Recently I completed my NES Castlevania trilogy by finally acquiring a copy of Simon’s Quest. Simon’s Quest was one of the first NES games I purchased all by myself, so it holds a very special place in my video gaming memories. Although I bought it used from a flea market, that doesn’t change the prior fact. I can’t remember exactly when I purchased the game, but it was long before you could type a game’s name into a search engine and find a myriad of walkthroughs. Simon’s Quest was also the first Castlevania game I had ever played, so without the manual I was completely lost as to what I was supposed to be doing. In an attempt to make the most of my purchase I made up my own game. I didn’t know where any of the whip upgrades were or what the hearts did, but I knew I could kill things, before eventually dying, so I made a game out of counting my kills and seeing which new screen I could reach with each new attempt. Ah, the innocence of ignorance.
Simon’s Quest is my favorite Castlevania game of all time, but the fact is as I’ve experienced more of the series I’ve enjoyed them. Except The Adventure, I was not a fan of that one! I’ve not played them all, but I have played all of the NES games, the SNES games and the Genesis one. Aria of Sorrow and Circle of the Moon on the GBA are really good as well. And that’s where I think the legacy of Simon’s Quest resides. While Castlevania and Castlevania 3 are side-scrolling games with tons of little things to find, the objective is fairly linear. Simon’s Quest let the player choose where to go, what to do and how to do it, all while having a skosh of RPG elements. While leveling up was possible, it really did very little in the game as a whole, although it did help the player a little bit.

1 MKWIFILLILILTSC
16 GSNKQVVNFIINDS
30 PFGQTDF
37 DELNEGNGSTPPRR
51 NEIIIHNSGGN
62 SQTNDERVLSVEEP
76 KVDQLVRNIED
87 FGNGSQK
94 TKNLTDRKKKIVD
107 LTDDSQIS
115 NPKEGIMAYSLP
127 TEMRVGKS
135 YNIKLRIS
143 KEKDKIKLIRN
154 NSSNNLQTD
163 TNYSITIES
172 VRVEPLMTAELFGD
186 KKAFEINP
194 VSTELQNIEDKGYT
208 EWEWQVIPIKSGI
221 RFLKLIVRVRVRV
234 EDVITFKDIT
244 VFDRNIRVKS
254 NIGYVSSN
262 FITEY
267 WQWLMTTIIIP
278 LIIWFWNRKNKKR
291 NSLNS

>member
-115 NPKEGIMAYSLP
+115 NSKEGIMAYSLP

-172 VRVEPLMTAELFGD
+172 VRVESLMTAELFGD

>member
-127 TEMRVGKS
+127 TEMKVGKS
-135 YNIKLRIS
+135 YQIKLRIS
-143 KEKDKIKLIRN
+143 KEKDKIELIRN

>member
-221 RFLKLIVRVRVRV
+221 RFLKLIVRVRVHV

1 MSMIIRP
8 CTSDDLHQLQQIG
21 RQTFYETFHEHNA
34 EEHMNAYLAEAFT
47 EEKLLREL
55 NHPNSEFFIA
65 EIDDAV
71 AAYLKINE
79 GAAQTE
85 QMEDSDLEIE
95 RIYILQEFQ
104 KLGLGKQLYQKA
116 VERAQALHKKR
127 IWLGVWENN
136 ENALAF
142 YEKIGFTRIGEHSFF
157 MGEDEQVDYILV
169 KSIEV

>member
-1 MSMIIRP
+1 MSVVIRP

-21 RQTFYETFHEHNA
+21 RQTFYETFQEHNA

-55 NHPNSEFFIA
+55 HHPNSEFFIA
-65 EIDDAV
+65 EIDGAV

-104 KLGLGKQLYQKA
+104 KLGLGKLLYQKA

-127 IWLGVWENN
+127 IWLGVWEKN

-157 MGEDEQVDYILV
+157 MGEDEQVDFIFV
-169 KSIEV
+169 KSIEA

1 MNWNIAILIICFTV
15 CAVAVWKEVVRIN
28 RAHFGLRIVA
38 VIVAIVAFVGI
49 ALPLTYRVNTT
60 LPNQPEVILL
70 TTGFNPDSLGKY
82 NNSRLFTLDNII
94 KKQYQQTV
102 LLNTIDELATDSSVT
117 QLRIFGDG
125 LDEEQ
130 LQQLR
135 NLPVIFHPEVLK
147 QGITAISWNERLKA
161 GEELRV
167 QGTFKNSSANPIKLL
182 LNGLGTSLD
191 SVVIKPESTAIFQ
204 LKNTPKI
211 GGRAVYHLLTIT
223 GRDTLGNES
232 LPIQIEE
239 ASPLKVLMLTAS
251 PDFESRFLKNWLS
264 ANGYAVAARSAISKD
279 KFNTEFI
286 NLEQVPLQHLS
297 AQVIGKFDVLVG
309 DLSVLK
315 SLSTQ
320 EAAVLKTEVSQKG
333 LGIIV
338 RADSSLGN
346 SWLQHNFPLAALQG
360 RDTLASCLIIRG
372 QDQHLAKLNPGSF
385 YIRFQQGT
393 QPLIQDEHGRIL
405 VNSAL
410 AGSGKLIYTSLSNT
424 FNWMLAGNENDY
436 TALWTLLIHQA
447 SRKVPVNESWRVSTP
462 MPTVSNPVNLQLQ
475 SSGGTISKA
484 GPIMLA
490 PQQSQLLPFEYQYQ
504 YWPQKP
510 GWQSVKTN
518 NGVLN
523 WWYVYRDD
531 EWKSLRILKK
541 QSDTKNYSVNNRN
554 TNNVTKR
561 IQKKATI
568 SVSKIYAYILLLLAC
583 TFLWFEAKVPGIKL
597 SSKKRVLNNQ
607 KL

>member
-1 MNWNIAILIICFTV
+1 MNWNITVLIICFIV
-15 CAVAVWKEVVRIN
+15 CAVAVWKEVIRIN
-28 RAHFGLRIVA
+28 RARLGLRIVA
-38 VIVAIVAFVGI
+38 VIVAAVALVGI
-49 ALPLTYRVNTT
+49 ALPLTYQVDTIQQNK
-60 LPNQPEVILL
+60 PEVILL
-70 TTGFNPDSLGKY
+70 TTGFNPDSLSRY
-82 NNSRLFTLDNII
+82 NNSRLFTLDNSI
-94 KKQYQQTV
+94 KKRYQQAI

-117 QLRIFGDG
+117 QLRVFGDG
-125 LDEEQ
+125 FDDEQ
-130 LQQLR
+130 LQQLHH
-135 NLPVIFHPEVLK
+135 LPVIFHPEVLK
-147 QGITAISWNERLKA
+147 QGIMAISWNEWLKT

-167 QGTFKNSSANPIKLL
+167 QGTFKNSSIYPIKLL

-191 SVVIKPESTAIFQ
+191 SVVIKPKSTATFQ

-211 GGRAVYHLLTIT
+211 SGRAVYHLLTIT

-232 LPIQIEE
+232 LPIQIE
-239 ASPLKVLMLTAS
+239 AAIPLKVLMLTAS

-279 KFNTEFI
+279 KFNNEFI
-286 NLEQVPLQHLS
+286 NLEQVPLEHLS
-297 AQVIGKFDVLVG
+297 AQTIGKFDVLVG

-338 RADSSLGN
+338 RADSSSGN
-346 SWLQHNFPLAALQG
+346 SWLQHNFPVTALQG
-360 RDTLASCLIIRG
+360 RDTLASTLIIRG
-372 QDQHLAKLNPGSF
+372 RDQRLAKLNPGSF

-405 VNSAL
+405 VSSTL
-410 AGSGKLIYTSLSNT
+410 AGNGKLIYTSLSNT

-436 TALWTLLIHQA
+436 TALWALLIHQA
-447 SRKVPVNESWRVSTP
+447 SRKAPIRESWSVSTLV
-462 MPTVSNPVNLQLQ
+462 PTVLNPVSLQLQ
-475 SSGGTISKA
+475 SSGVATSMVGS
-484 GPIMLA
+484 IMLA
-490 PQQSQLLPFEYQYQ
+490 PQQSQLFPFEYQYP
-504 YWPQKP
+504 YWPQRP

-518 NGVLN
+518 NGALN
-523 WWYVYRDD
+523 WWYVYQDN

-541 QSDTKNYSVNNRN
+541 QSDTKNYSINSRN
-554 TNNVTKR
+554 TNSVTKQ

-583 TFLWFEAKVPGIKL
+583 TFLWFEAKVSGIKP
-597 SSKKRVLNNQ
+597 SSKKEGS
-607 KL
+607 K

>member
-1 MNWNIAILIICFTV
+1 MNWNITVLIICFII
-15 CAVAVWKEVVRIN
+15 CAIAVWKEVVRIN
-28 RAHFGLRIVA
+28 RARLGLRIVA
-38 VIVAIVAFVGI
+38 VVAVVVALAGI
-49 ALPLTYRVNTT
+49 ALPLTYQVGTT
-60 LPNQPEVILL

I love the first, third and the subsequent Castlevania games that follow the tried and true gameplay of the first game, but the GBA games that I’ve played feel like they’re Simon’s Quest’s offspring. It feels like they give that game a rooted lineage within the series, instead of making it feel like the outcast. As I said I’ve not played them all, and I’m sure I’m missing out by not having played Symphony of the Night. I feel that if Simon’s Quest hadn’t dared to try something different, we most likely wouldn’t have seen some of the best games in the series. Speaking of something different, are the N64 Castlevania games any good?